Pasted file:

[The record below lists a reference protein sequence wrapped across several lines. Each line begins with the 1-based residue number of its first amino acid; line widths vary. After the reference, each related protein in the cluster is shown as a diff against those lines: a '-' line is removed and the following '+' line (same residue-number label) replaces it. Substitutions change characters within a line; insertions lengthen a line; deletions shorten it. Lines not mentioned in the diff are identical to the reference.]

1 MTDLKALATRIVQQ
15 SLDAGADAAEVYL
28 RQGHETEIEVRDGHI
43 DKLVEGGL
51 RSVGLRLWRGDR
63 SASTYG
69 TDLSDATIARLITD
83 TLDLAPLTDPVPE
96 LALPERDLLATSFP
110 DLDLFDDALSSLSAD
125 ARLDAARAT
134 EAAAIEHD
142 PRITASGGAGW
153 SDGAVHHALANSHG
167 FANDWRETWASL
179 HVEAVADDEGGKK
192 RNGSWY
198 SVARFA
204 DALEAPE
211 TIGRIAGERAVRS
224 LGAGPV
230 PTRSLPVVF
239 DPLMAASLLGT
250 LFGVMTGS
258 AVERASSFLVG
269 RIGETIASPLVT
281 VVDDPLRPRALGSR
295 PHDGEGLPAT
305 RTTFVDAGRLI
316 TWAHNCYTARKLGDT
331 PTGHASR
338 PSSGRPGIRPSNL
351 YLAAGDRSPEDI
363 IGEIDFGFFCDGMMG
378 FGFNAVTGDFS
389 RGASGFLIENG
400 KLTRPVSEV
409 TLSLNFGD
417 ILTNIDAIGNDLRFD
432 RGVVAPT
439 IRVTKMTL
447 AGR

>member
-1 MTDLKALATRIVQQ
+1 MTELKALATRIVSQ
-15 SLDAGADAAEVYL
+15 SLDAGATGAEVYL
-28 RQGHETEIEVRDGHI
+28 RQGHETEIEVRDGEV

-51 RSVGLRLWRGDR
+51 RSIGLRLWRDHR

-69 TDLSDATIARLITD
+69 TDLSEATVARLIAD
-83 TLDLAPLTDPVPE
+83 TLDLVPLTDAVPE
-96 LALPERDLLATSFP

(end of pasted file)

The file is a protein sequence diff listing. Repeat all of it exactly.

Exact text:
[The record below lists a reference protein sequence wrapped across several lines. Each line begins with the 1-based residue number of its first amino acid; line widths vary. After the reference, each related protein in the cluster is shown as a diff against those lines: a '-' line is removed and the following '+' line (same residue-number label) replaces it. Substitutions change characters within a line; insertions lengthen a line; deletions shorten it. Lines not mentioned in the diff are identical to the reference.]

1 MTDLKALATRIVQQ
15 SLDAGADAAEVYL
28 RQGHETEIEVRDGHI
43 DKLVEGGL
51 RSVGLRLWRGDR
63 SASTYG
69 TDLSDATIARLITD
83 TLDLAPLTDPVPE
96 LALPERDLLATSFP
110 DLDLFDDALSSLSAD
125 ARLDAARAT
134 EAAAIEHD
142 PRITASGGAGW
153 SDGAVHHALANSHG
167 FANDWRETWASL
179 HVEAVADDEGGKK
192 RNGSWY
198 SVARFA
204 DALEAPE
211 TIGRIAGERAVRS
224 LGAGPV
230 PTRSLPVVF
239 DPLMAASLLGT
250 LFGVMTGS
258 AVERASSFLVG
269 RIGETIASPLVT
281 VVDDPLRPRALGSR
295 PHDGEGLPAT
305 RTTFVDAGRLI
316 TWAHNCYTARKLGDT
331 PTGHASR
338 PSSGRPGIRPSNL
351 YLAAGDRSPEDI
363 IGEIDFGFFCDGMMG
378 FGFNAVTGDFS
389 RGASGFLIENG
400 KLTRPVSEV
409 TLSLNFGD
417 ILTNIDAIGNDLRFD
432 RGVVAPT
439 IRVTKMTL
447 AGR

>member
-1 MTDLKALATRIVQQ
+1 MTELKALATRIVSQ
-15 SLDAGADAAEVYL
+15 SLDAGATGAEVYL
-28 RQGHETEIEVRDGHI
+28 RQGHETEIEVRDGEV

-51 RSVGLRLWRGDR
+51 RSIGLRLWRDHR

-69 TDLSDATIARLITD
+69 TDLSEATVARLIAD
-83 TLDLAPLTDPVPE
+83 TLDLVPLTDAVPE
-96 LALPERDLLATSFP